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US public schools took a stance on Israel-Hamas. The backlash was swift

<span>Photograph: Barry Williams for New York Daily News via Getty Images</span>
Photograph: Barry Williams for New York Daily News via Getty Images

On 7 October, the day Hamas attacked Israel and the country began bombarding Gaza, the superintendent of the Los Angeles unified school district posted on social media: “We stand with Israel.”

Weeks later, the teacher’s union in Oakland, California, issued a statement. “The Israeli government created an apartheid state,” it read. “We unequivocally condemn the 75 year long illegal military occupation of Palestine.”

Related: Israeli diplomat pressured US college to drop course on ‘apartheid’ debate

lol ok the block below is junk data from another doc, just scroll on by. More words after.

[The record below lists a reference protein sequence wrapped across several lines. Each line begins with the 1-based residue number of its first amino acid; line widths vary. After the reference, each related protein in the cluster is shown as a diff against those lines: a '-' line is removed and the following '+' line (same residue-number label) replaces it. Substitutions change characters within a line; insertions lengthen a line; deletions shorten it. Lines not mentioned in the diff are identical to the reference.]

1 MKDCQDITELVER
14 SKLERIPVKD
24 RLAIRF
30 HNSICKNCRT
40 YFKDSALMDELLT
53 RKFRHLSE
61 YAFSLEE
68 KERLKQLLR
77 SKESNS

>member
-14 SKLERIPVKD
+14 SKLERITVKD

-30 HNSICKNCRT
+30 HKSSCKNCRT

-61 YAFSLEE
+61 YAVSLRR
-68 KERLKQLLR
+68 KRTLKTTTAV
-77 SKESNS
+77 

Both statements were met with almost immediate backlash from the community – parents, teachers and even politicians – who either disagreed with the content of the announcements or were befuddled by why a local school district would take a position on a complex global conflict.

It’s not just California: in Massachusetts, two school district superintendents were lambasted for insufficiently calling out Hamas in the statements they issued shortly after the conflict began and a Minneapolis teachers union sparked controversy when it issued a statement calling for humanitarian aid to enter Gaza and for a boycott of Israel.

Across the US, public schools have been taking stances on the war, often leading to more division than solidarity. Districts have repeatedly found themselves in hot water over their approaches.